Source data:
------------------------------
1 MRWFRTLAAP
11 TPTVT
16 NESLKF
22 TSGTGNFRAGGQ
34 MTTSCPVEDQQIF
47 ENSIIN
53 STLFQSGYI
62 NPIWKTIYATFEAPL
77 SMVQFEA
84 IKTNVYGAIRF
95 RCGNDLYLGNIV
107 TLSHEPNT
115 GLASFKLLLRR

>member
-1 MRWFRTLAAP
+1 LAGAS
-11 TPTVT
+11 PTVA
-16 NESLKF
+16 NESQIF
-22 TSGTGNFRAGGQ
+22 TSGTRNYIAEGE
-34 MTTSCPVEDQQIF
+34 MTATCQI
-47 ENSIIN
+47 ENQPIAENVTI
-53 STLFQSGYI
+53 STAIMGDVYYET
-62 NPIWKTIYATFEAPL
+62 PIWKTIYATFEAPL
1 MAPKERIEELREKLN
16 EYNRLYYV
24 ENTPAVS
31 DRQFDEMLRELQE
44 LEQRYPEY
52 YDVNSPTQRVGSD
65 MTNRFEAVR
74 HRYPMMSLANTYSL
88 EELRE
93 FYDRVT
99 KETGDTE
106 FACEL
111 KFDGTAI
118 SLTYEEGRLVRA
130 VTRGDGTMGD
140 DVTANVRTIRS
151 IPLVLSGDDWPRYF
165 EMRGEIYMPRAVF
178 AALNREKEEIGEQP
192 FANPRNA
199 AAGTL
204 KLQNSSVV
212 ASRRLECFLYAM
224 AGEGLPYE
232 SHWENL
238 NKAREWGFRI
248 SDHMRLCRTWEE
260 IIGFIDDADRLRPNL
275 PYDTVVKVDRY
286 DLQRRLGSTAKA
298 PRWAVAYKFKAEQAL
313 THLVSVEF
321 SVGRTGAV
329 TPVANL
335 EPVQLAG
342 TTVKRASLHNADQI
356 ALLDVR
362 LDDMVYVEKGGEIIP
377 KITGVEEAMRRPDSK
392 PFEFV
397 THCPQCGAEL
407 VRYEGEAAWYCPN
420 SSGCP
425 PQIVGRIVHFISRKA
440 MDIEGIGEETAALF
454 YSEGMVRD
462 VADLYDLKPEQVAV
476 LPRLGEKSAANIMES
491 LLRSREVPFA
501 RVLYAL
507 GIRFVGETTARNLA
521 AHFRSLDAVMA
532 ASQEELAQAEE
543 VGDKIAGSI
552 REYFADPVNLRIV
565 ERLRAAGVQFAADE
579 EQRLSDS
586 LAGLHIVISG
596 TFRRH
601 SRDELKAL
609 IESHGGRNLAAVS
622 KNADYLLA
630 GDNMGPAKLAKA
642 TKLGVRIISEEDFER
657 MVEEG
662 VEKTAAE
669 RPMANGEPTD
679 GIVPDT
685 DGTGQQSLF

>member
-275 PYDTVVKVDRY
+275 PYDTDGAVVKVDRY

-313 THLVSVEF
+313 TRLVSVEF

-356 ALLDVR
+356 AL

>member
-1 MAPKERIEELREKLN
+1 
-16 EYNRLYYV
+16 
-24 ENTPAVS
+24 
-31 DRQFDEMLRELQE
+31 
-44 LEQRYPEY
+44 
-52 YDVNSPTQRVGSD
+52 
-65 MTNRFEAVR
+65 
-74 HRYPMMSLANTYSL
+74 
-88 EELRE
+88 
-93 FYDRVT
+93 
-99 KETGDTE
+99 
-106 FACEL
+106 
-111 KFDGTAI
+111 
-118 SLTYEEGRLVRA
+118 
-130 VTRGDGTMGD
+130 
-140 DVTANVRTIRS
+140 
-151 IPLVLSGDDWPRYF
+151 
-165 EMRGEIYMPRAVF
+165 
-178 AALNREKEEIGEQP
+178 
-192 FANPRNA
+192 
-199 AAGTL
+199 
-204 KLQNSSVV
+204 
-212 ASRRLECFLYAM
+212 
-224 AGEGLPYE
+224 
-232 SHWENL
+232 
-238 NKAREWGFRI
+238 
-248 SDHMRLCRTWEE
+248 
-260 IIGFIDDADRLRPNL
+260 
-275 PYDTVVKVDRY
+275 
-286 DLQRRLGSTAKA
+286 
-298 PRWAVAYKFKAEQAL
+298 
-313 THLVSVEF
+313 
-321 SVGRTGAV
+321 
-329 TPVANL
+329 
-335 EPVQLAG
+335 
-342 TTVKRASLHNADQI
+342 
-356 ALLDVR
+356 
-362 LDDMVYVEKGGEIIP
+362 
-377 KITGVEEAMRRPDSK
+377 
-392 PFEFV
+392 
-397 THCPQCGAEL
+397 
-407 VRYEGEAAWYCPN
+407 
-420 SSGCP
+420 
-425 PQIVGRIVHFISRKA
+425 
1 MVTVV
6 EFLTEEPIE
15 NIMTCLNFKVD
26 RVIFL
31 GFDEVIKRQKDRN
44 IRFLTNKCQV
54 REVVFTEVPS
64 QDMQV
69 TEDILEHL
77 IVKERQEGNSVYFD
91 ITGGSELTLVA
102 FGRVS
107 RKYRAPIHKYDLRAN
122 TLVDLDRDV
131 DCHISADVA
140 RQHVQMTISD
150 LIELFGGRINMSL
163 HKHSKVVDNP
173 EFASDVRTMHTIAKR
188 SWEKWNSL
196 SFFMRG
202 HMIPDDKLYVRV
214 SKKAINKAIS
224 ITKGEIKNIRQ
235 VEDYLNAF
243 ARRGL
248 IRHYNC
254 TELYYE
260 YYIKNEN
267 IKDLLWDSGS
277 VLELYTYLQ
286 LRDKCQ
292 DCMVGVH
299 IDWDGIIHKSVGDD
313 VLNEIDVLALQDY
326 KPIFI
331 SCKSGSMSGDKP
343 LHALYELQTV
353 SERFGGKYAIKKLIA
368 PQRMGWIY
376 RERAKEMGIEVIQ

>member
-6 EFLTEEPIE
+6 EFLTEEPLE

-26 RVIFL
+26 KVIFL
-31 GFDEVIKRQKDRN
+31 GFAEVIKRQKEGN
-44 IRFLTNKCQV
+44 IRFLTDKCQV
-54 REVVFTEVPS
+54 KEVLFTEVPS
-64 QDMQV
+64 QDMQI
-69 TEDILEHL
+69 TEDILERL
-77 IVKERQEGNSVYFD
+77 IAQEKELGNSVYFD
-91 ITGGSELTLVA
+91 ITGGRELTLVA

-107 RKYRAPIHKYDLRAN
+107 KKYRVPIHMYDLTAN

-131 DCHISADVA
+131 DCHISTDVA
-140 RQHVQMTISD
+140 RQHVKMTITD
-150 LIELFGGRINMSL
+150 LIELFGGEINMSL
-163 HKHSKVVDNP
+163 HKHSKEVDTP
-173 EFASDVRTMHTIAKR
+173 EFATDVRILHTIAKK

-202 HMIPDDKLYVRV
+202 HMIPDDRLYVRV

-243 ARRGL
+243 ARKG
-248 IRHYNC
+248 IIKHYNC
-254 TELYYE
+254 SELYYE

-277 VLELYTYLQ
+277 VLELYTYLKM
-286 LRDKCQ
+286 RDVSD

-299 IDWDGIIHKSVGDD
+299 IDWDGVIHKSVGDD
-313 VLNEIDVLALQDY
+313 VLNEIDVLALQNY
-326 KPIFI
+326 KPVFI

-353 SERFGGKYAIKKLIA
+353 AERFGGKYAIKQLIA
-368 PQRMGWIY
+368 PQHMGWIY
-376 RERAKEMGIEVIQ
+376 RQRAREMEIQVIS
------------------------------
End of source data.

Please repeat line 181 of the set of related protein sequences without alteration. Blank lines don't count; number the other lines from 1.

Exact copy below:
+356 